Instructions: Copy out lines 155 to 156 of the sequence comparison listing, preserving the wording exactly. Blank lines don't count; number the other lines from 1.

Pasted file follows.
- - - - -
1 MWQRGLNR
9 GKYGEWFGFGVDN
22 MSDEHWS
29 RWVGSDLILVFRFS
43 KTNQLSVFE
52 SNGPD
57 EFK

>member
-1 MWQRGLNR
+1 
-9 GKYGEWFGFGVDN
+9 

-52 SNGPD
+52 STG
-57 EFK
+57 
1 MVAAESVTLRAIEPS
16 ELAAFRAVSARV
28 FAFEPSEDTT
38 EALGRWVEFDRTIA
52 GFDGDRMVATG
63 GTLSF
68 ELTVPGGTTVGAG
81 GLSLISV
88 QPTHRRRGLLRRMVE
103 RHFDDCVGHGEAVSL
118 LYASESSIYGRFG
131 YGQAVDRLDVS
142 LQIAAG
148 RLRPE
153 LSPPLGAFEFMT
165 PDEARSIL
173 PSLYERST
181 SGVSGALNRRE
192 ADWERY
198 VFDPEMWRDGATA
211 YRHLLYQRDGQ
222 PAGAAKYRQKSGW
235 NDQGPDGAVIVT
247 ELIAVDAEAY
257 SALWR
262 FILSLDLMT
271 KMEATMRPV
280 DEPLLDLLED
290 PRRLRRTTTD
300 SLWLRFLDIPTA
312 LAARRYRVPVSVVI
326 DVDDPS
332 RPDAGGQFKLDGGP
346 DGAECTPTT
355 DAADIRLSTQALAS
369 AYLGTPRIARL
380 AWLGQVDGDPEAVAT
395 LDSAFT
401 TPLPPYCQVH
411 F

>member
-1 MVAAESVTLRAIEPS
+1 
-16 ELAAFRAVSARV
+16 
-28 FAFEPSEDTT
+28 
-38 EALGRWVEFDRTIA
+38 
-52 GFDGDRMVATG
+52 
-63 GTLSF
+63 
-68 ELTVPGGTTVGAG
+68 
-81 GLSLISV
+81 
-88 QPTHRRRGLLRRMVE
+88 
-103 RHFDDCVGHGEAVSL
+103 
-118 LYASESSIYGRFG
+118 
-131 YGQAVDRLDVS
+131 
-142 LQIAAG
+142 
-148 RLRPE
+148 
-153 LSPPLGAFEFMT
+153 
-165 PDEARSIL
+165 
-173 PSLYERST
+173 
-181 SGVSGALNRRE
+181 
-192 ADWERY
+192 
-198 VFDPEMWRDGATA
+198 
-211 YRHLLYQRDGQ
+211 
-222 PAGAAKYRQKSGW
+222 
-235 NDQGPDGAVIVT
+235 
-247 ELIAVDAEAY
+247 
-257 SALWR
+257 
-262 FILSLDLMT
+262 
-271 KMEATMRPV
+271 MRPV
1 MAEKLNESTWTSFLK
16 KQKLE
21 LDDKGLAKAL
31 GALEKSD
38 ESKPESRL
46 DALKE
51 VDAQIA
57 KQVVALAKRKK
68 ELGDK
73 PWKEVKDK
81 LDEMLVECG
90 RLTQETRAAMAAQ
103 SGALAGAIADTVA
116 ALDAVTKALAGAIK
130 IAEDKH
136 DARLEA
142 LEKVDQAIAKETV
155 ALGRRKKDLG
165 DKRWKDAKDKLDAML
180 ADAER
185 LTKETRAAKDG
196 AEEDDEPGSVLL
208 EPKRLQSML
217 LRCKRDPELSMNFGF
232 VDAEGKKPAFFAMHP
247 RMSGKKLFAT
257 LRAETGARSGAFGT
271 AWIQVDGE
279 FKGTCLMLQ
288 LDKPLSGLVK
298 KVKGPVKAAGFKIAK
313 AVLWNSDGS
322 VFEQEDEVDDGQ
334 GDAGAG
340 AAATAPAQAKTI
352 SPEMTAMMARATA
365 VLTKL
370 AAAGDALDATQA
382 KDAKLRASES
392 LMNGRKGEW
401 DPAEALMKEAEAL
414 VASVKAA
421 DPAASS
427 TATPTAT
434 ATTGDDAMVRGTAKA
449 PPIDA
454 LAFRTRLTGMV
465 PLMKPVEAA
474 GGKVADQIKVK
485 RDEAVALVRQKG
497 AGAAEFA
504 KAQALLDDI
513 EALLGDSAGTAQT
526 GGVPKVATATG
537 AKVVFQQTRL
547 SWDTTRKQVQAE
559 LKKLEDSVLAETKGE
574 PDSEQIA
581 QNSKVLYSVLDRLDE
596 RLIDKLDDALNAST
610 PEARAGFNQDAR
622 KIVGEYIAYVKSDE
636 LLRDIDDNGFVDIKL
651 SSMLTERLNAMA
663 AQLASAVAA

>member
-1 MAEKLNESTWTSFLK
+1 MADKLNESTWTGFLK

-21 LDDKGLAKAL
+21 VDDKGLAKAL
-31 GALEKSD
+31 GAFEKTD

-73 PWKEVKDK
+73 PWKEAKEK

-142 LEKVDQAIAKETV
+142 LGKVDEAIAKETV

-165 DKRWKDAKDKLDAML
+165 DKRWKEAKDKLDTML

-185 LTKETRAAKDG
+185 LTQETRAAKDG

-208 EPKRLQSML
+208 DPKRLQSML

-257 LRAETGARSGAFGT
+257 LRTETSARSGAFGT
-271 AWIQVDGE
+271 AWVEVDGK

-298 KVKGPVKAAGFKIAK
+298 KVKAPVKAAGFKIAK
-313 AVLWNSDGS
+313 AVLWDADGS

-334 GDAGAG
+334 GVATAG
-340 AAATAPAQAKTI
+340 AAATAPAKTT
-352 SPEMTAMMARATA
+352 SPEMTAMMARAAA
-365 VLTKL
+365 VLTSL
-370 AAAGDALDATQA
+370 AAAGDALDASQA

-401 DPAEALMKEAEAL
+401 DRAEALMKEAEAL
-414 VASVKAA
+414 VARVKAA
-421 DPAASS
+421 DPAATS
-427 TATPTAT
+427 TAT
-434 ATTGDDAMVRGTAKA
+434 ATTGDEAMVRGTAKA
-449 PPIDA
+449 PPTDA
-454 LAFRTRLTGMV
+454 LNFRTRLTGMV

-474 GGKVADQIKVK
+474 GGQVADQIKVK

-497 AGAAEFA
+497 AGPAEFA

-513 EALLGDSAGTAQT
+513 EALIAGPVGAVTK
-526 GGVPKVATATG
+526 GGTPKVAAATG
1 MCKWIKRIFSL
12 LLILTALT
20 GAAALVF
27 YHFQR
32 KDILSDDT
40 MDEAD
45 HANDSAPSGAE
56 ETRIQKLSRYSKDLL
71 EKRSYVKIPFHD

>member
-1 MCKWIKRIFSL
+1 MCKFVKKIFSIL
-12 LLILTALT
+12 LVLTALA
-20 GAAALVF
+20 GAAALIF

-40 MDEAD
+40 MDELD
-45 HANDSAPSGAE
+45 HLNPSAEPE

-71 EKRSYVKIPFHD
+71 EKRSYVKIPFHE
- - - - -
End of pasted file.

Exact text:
427 TATPTAT
434 ATTGDDAMVRGTAKA